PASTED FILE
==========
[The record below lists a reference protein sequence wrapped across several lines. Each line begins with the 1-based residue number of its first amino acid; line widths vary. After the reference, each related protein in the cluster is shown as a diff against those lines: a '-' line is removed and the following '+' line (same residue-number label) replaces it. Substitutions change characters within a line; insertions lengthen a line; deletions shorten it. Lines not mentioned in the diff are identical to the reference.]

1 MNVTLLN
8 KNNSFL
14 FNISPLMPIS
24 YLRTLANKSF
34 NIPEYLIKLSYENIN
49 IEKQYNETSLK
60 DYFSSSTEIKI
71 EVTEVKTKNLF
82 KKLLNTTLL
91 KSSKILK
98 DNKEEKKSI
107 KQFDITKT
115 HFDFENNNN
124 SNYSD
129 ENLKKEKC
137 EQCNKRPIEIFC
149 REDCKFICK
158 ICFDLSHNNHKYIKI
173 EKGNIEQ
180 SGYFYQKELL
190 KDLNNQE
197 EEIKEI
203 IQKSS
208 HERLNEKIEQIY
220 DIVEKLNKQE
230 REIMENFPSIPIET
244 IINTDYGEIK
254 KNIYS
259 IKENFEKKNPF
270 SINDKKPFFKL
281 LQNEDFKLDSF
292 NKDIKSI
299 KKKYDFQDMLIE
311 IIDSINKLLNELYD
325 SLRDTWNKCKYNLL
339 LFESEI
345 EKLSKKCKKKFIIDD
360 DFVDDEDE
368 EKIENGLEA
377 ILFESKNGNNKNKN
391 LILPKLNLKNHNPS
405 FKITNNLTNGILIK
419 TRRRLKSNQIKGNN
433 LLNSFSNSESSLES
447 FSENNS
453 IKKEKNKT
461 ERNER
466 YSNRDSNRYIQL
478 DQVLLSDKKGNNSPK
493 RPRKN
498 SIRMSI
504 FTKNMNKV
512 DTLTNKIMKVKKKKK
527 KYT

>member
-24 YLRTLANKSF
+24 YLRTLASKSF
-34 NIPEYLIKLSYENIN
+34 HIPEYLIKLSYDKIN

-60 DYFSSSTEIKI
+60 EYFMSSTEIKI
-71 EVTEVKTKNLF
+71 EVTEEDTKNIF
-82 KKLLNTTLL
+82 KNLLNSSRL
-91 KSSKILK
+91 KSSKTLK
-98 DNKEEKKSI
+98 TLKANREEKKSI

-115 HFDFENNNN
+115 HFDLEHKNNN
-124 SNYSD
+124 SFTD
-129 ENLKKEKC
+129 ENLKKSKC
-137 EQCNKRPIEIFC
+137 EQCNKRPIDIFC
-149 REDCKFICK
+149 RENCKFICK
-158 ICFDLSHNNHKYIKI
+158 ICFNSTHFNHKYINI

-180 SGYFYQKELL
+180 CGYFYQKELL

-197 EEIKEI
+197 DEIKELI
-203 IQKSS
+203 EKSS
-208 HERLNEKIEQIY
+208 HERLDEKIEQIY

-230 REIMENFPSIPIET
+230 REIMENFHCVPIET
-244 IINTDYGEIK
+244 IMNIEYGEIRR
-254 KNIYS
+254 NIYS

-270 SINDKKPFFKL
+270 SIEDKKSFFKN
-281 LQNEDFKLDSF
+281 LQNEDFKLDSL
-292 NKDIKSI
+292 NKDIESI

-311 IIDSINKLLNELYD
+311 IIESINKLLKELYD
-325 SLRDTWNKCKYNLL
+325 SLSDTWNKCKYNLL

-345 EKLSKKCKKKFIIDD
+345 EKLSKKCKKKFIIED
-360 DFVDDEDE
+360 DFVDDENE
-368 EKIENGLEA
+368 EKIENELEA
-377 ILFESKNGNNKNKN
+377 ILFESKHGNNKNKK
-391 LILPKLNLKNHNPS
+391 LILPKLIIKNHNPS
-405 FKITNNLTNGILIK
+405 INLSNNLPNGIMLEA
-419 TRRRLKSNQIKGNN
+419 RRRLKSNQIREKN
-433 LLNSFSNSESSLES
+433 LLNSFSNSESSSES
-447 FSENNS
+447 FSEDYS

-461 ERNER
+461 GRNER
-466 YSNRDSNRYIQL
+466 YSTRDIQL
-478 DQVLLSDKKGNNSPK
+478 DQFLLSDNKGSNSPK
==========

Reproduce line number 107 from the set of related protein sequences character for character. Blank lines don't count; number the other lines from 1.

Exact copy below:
-345 EKLSKKCKKKFIIDD